Gabriel Marcel On Existentialism–and Life


Gabriel Marcel On Existentialism–and Life

Quotations from The Philosophy of Existentialism.

Rather than to begin with abstract definitions and dialectical arguments which may be discouraging at the outset, I should like to start with a sort of global and intuitive characterisation of the man in whom the sense of the ontological–the sense of being–is lacking, or, to speak more correctly, of the man who has lost the awareness of this sense. Generally speaking, modern man is in this condition; if ontological demands worry him at all, it is only dully, as an obscure impulse.

The characteristic feature of our age seems to me to be what might be called misplacement of the idea of function, taking function in its current sense which includes both the vital and the social functions. The individual tends to appear both to himself and to others as an agglomeration of functions…So many hours for each function. Sleep too is a function which must be discharged so that the other functions may be exercised in their turn. The same with pleasure, with relaxation; it is logical that the weekly allowance of recreation should be determined by an expert on hygiene…The details will vary with the country, the climate, the profession, etc., but what matters is that there is a schedule.

I need hardly insist on the stifling impression of sadness produced by this functionalised world. It is sufficient to recall the dreary image of the retired official, or those urban Sundays when the passers-by look like people who have retired from life.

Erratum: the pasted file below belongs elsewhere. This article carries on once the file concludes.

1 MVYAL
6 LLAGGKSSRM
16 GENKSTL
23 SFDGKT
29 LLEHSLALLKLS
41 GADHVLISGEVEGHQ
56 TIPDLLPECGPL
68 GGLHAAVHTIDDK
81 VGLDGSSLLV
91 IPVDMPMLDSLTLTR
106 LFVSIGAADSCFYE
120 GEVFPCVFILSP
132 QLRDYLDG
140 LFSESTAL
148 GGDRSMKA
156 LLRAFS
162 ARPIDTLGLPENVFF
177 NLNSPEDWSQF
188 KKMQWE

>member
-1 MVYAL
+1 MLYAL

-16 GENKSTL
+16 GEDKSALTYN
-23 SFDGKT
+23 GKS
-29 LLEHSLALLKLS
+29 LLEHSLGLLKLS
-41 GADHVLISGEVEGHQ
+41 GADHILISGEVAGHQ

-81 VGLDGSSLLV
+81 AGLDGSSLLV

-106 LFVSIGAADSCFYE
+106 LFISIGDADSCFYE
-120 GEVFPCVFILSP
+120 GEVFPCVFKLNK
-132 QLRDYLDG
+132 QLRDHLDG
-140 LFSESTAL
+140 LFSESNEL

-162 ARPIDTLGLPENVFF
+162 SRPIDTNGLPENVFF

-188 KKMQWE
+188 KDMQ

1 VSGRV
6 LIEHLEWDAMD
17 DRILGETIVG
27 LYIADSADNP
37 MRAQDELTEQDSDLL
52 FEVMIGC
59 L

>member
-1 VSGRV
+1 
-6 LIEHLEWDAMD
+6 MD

It should be noted that this world is, on the one hand, riddled with problems and, on the other, determined to allow no room for mystery…In such a world the ontological need, the need of being, is exhausted in exact proportion to the breaking up of personality on the one hand and, on the other, to the triumph of the category of the “purely natural” and the consequent atrophy of the faculty of wonder.

As for defining the word “being,” let us admit that it is extremely difficult. I would merely suggest this method of approach: being is what withstands–or what would withstand–an exhaustive analysis bearing on the data of experience and aiming to reduce them step by step to elements increasingly devoid of intrinsic or significant value.